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N.Irish leader wins support

Trimble's self-imposed resignation deadline ends on July 1
Trimble's self-imposed resignation deadline ends on July 1  


BELFAST, Northern Ireland (CNN) -- Unionists have re-elected David Trimble as party leader -- just days before his self-imposed deadline to quit as provincial first minister.

Trimble attended the annual general meeting of his Ulster Unionist Party on Saturday against a backdrop of political tensions and sectarian street riots.

He has also seen his party lose seats in the UK general election earlier this month to republicans and parties opposed to the peace deal.

Despite the setbacks, UUP members re-appointed Trimble unopposed although he may only stay in the First Minister's office for eight days.

Trimble has said he will resign as First Minister in the Northern Ireland Assembly on July 1 unless there is sufficient progress on disarming the Irish Republican Army.

The IRA says it has put its weapons beyond use and followed the terms of the Good Friday peace accord but unionists want the arms to be handed over to the authorities.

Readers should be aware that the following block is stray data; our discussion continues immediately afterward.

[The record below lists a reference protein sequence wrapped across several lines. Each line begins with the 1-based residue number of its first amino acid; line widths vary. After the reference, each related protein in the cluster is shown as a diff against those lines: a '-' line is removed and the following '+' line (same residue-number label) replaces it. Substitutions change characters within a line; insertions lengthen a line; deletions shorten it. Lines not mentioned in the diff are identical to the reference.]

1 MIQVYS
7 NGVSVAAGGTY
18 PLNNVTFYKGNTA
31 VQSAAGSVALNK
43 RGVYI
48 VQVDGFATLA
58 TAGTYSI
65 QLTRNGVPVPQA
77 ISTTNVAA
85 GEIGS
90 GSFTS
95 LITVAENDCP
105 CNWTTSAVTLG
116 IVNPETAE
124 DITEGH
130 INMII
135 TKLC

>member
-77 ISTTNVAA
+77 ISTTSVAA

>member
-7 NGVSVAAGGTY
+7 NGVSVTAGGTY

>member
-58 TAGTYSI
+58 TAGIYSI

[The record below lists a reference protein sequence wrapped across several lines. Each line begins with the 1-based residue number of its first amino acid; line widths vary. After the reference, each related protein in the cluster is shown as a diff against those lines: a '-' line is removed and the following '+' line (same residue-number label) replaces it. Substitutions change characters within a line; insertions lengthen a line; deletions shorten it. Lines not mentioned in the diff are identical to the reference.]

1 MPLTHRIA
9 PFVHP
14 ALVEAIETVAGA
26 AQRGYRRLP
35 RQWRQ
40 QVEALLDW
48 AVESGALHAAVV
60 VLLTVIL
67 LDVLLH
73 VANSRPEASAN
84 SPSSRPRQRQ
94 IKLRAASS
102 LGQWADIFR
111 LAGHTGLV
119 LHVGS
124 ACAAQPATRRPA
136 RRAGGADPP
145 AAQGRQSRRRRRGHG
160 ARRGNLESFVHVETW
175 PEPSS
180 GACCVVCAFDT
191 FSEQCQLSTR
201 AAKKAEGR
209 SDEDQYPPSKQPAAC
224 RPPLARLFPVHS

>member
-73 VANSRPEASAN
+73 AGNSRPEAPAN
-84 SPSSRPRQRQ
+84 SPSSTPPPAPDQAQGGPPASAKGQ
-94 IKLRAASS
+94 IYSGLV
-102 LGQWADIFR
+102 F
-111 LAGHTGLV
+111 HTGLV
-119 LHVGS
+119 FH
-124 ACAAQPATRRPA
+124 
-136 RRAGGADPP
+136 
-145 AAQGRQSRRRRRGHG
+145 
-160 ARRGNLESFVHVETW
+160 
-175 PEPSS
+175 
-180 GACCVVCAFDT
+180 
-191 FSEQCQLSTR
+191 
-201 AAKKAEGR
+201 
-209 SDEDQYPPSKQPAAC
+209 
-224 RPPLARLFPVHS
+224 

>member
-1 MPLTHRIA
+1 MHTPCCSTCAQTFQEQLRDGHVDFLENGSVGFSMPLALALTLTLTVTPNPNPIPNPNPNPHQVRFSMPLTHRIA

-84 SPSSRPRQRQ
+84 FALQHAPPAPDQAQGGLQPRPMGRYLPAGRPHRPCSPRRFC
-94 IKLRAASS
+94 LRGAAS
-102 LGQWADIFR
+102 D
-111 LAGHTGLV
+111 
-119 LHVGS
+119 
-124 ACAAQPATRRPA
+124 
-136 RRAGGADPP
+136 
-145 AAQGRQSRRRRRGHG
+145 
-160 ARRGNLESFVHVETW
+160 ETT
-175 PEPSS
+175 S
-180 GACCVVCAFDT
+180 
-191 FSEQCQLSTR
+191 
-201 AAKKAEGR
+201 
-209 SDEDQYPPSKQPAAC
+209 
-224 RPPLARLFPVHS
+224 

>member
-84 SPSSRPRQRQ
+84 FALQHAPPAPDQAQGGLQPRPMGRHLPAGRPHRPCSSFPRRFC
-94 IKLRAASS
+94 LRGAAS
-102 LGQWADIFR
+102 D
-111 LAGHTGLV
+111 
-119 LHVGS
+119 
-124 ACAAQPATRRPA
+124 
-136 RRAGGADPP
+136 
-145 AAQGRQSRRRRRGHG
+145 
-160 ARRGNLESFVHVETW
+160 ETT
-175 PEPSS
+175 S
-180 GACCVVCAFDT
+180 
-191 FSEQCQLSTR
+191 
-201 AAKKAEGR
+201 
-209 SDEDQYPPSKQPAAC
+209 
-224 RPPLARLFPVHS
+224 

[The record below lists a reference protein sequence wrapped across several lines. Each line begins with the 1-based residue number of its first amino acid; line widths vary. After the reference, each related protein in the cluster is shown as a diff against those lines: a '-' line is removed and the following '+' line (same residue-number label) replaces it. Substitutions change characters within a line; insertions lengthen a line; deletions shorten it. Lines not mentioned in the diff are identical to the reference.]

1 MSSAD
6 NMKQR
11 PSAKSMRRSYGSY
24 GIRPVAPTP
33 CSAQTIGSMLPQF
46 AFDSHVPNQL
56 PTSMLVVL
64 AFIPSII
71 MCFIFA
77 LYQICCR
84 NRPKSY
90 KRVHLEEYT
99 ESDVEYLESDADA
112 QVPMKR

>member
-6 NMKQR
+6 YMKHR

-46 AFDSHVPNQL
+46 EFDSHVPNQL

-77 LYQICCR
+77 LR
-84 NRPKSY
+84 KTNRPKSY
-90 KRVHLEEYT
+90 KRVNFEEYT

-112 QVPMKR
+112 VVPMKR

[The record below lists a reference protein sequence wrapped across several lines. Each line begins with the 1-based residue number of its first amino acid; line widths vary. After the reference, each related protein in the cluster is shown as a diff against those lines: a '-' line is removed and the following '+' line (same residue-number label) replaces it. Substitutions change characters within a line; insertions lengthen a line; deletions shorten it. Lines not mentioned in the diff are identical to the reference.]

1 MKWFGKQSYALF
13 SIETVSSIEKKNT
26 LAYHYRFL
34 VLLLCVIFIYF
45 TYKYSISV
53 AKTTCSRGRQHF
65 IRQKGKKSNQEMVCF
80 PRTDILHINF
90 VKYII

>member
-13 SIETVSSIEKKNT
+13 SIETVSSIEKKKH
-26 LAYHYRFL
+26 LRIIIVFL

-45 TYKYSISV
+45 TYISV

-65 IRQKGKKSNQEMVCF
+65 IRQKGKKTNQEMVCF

Trimble announced his resignation deadline before the UK general election in which the UUP lost four seats overall.

Diplomatic efforts to inject life into the faltering peace process have resumed this week in London and Belfast.

But sectarian tensions have exploded into violence on Belfast's streets with the security services caught in the middle.

Britain will send an extra 1600 troops to Northern Ireland
Britain will send an extra 1600 troops to Northern Ireland  

Catholic and Protestant youths have clashed for three nights running, although Friday's disturbances were less intense than the two previous evenings.

More than 60 Royal Ulster Constabulary police officers have been injured trying to separate the warring sides.

And the British government has announced 1,600 extra troops will be sent to Northern Ireland by the start of July -- although it added that the deployment had been planned before this week's violence.

An army spokesman said the deployment was in readiness for the start of the Protestant marching season which is often accompanied by heightened tensions, especially for those marches which pass through or near mainly Catholic areas.





RELATED STORIES:
RELATED SITES:
• Royal Ulster Constabulary
• Northern Ireland Assembly
• Ulster Unionist Party

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